500,000 more business registrants since pandemic onset, says DTI

Isay Reyes, ABS-CBN News

Posted at Jan 07 2021 10:59 PM

500,000 more business registrants since pandemic onset, says DTI 1
People visit a local food and merchandise price-discounted bazaar, dubbed,‘Bagsakan’ sale of the Department of Trade and Industry (DTI) Bureau of Domestic Trade Promotions at Festival Mall in Alabang Muntinlupa on September 04, 2020. Jonathan Cellona, ABS-CBN News/File

MANILA — More than 500,000 registered new business names from March 2020 to January 2021, the Department of Trade and Industry (DTI) said Thursday, with retail via internet or online selling leading at 87,223 and retail selling in sari-sari stores at 68,241.

DTI NCR Regional Director Marcelina Alcantara said this shows Filipino resilience after the COVID-19 pandemic led to hundreds of thousands of Filipinos being displaced from jobs.

“Kami sa DTI ang outlook namin is generally positive kahit nitong pandemic kasi nakita namin yung mga na-assist namin, sabi nga resilient. 'Yung willing talaga silang bumangon,” Alcantara said.

Andro Bernard used to work as an optometrist’s assistant in a clinic in Manila. After losing his job, he went to sell different kinds of things, from perfume to bread and other sanitary supplies, just to get by.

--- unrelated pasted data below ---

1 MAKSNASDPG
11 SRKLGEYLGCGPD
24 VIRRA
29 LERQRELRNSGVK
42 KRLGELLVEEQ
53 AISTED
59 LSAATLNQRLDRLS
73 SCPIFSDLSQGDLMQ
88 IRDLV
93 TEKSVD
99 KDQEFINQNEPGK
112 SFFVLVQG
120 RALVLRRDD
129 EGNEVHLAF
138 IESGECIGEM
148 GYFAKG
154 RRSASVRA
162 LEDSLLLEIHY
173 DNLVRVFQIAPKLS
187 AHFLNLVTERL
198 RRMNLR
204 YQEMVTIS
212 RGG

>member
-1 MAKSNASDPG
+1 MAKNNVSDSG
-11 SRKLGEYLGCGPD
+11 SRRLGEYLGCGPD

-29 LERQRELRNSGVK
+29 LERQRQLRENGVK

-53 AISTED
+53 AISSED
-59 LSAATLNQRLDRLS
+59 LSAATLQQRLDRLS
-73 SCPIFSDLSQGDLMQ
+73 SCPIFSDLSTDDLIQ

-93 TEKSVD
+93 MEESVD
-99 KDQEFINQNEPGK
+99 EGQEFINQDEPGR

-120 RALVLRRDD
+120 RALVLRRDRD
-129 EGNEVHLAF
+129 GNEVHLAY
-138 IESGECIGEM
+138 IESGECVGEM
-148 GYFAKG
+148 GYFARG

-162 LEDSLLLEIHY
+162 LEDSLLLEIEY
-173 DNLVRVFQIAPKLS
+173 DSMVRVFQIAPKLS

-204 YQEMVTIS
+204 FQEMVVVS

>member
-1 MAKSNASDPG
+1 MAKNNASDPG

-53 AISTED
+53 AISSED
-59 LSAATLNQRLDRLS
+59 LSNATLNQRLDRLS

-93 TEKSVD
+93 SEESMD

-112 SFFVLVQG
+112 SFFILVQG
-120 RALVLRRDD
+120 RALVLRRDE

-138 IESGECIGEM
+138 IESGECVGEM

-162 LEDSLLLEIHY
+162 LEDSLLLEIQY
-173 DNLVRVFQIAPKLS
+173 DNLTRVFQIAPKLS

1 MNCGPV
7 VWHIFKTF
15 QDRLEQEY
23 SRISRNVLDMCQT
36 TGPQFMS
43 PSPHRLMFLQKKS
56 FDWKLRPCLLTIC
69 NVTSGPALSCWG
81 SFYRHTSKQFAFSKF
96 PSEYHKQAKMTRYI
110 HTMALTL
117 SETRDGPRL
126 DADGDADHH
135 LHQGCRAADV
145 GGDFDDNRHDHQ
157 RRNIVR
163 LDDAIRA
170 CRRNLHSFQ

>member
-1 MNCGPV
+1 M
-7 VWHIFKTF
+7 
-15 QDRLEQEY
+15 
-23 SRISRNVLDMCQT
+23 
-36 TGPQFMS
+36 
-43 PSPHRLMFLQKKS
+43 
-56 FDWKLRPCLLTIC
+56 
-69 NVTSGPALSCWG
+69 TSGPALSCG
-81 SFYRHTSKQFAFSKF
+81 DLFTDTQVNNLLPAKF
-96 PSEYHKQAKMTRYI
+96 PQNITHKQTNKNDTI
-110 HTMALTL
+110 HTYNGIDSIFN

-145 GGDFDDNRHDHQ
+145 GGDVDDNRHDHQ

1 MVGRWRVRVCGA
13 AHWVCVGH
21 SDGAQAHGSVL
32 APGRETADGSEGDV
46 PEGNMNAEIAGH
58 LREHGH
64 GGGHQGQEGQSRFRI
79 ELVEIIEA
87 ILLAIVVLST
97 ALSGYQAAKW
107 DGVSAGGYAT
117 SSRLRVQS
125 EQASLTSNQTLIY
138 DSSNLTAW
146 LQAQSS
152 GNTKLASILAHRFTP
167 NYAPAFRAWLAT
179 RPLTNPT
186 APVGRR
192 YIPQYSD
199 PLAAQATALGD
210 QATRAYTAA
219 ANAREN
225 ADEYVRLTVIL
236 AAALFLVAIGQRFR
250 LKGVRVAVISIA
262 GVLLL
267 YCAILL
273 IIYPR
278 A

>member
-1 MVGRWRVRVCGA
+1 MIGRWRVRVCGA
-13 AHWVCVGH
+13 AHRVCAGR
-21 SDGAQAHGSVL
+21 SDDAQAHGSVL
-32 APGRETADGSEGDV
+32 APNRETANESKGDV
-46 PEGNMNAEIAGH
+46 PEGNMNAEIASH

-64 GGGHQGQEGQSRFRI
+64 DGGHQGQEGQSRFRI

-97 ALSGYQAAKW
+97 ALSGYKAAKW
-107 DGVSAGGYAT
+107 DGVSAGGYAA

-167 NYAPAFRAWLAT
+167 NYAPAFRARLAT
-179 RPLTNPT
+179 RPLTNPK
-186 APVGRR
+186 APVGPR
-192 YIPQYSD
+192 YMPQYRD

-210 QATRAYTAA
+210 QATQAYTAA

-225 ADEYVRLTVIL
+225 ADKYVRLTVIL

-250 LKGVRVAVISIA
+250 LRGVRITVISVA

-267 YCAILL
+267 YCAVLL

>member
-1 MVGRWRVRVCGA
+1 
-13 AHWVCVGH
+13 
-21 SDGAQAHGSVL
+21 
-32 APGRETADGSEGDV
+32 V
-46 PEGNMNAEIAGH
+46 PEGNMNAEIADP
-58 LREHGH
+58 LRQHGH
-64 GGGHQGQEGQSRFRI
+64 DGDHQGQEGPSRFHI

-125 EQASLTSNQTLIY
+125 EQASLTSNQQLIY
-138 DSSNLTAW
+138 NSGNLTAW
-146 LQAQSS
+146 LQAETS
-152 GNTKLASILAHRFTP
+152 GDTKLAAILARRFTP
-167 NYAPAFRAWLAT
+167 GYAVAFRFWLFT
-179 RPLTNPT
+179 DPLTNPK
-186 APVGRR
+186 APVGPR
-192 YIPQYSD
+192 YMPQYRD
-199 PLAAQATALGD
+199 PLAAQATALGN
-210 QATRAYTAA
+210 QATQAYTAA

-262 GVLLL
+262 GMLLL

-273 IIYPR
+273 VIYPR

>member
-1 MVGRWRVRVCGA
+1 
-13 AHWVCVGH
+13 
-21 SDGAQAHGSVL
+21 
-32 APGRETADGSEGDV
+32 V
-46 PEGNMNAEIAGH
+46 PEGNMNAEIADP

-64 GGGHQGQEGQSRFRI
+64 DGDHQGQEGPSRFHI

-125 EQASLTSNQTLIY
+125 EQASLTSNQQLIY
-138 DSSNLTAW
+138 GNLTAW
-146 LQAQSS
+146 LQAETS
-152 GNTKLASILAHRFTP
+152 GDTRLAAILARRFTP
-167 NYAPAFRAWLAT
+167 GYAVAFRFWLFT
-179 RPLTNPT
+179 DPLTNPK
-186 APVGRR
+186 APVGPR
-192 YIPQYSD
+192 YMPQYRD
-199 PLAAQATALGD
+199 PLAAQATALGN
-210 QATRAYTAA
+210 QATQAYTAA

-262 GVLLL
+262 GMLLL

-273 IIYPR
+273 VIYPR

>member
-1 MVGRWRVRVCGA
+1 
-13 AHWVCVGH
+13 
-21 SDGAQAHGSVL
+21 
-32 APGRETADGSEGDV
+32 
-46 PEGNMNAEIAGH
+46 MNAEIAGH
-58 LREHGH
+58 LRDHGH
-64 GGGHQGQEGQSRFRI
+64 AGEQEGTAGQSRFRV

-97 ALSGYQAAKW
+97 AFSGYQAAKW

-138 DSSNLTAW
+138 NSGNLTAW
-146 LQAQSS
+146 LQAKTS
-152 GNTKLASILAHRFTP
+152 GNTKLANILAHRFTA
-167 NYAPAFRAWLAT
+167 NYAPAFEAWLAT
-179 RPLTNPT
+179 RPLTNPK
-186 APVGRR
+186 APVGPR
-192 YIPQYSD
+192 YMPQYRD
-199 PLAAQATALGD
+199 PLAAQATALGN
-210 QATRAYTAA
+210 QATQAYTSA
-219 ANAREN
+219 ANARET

Bernard said his wife was about to give birth when the pandemic hit.

“Hindi naging madali. Nagbenta ako ng kung anu-ano: pabango, bag, pandesal. Hanggang sa umabot na nga sa fruits,” he said.

(It wasn't easy. I sold all sorts of things: perfume, bag, bread. Until it became fruits.)

After a few months of learning the ins and outs of trading, he was finally able to start his own online store focusing on fruits, vegetables, seafood, and cooked food.

Warently Lumaban shared how challenging it was for her and her husband to open a business that they were not familiar with, but something that they thought would be the best type of business in their location.

“Very challenging kasi ako hindi ako business-minded. So, lalo na pandemic pa tapos sa ganitong situation, napakahirap talaga magsimula,” Lumaban said.

(It's very challenging as I'm really not business-minded. So, especially during this pandemic, it's really difficult to start something.)

“Kailangan ninyo mag move-on. Kailangan ninyo mag-isip kung ano ba 'yung love ninyong gawin, at the same time, lahat ng iyan ilatag sa Panginoon,” she added.

(You need to move on. You need to reflect what you love to do, at the same time, ask help from the Lord.)

Alcantara said 35,908 of the 500,000 were mobile food delivery services while 19,156 were businesses that had to do with apparel retail, and 19,534 were retail sale of food products.

Bounce Back PH Founder Jason Dela Rosa, an entrepreneur for more than 2 decades, decided to start a group that would train new business owners. From starting with a few hundred members sometime in March, their members are now close to a million with groups forming in different regions in the country.

They conduct trainings, webinars from experts of the business to inspire and help give ideas to new business owners.

“I wanted Bounce Back PH to be as a sign of hope for all Filipinos. All experts from all industries I put them together to help the SMEs (small and medium enterprises),” Dela Rosa said.

He said SMEs are important since 90 percent or more of the country's economy is based on SMEs, and for the country to bounce back, SMEs also have to do the same.


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